The only thing which was saddening, in both countries, was the reality of some aspects of life in such remote areas. In NE Vietnam we cycled through the district of Bao Lac, where we ate lunch by the side of the road close to a small village. By the time we had finished our sandwiches a group of about 30 children aged between 3 and 11 had gathered around 100m from our lunch spot. Chris and I went to investigate, and like the Pied Piper, ended up leading the children back to our seats. We then pursued an enterprise in raising smiles as we captured the scene on camera. What was striking for me was the low energy level of so many of the children we met that day. In stark contrast to North West Vietnam the previous November, where we had been chased vigorously down the road, and received high-fives that left red marks on my hands, we were now met with many expressionless faces. Children who should have been curious, smiling, and playing, would stand around staring through us in the middle of the road. Either we were just too strange, or life for them was just too hard.
In Kyrgyzstan, the poverty surfaced in rural alcoholism. In Naryn province, we stopped for a morning water refill in the centre of a dusty village in the valley, only to quickly attract the attention of the local men. They were obviously curious to meet westerners but their intentions were hazy in their inebriated state. Our local guides were keen to make sure they stayed well out of our way, and this was not the only occasion where somebody needed to come to our rescue and physically remove the local welcoming party.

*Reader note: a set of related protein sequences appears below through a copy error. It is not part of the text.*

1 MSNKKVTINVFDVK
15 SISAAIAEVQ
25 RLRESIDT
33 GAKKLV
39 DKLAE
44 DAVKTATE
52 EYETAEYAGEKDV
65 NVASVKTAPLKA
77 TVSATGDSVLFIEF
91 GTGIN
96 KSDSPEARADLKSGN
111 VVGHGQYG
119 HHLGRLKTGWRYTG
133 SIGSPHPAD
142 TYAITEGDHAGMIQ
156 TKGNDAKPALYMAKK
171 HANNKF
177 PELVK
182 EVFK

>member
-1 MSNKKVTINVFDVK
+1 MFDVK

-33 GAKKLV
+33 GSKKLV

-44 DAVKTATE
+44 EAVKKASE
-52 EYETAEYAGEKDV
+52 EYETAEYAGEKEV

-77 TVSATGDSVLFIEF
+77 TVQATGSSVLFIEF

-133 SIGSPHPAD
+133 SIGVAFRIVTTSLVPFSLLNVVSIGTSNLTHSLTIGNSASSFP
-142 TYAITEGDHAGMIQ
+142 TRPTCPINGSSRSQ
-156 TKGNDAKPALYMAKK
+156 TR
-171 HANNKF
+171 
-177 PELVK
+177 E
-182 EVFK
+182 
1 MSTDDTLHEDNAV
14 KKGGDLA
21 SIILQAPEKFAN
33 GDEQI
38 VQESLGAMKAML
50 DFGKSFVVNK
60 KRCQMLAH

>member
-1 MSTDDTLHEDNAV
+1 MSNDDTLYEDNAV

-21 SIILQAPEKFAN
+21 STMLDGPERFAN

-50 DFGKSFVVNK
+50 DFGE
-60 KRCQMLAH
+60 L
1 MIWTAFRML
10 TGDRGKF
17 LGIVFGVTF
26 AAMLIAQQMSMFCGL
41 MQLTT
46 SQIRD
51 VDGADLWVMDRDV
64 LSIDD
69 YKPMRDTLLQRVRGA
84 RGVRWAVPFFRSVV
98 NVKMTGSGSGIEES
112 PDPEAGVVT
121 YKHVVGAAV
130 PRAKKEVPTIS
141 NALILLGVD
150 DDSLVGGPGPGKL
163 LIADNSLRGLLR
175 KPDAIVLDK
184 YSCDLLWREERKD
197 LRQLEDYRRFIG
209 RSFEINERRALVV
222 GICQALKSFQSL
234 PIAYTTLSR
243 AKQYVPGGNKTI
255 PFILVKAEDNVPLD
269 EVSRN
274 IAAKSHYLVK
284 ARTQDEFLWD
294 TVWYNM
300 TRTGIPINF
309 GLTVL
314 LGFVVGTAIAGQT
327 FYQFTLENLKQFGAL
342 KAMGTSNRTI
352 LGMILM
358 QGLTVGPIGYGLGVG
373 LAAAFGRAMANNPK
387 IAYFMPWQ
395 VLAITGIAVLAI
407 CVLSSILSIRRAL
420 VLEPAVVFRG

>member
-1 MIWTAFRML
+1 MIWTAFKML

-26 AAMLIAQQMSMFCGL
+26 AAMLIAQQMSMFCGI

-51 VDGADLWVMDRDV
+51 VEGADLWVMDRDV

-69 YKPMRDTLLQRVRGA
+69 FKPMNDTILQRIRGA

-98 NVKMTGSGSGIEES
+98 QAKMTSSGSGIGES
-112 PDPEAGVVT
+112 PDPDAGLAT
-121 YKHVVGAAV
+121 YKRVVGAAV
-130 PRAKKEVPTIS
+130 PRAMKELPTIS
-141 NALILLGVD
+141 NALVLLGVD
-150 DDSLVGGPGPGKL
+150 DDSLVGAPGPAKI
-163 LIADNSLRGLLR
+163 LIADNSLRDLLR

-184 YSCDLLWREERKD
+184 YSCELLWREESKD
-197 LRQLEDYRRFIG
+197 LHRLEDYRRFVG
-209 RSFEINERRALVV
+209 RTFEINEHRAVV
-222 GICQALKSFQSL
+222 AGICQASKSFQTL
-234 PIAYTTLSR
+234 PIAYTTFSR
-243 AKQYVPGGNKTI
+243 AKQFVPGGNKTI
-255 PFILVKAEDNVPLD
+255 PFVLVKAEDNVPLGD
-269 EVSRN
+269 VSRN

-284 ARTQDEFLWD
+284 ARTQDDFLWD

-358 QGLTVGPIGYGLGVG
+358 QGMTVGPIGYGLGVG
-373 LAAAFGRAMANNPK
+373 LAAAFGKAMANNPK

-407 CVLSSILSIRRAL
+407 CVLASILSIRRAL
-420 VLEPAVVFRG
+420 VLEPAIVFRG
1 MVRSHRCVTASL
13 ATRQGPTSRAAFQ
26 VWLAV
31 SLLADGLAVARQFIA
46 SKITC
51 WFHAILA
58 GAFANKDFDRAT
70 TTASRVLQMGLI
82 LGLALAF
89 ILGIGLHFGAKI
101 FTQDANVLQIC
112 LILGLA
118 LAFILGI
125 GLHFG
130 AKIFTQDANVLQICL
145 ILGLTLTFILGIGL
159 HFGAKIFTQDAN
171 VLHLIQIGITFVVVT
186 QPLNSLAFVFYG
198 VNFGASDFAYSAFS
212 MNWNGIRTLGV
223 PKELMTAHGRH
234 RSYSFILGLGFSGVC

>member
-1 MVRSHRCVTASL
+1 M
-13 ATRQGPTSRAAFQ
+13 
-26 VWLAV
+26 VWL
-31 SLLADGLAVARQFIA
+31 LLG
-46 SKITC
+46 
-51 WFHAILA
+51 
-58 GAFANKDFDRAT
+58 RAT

By far the best encounters were those where I got off my bike, put it on its stand and waited. Within a couple of minutes, I would either be surrounded by kids, horses or donkeys, or all three. The offer of a turn on my bike, testing of sunglasses, or helmet would be reciprocated with the offer of a free horse or donkey ride. And while I'd like to say I made good use of these offers, my questionable horse riding skills meant I more often than not made a beeline for the donkey in a bid to relieve my saddle soreness for a few minutes with a warm comfortable seat. In Vietnam, the only real alternative mode of transport to a bike or bicycle was a buffalo, and this wasn't something I considered a fair exchange (have you tried riding one?). But I was simply happy to offer the bike to those who wanted to test out Western wheels in exchange for the odd photo instead. Conversation was usually limited to “hello, I’m Jen from Manchester, UK, England”, but the smiles were wide, and the curiosity mutual.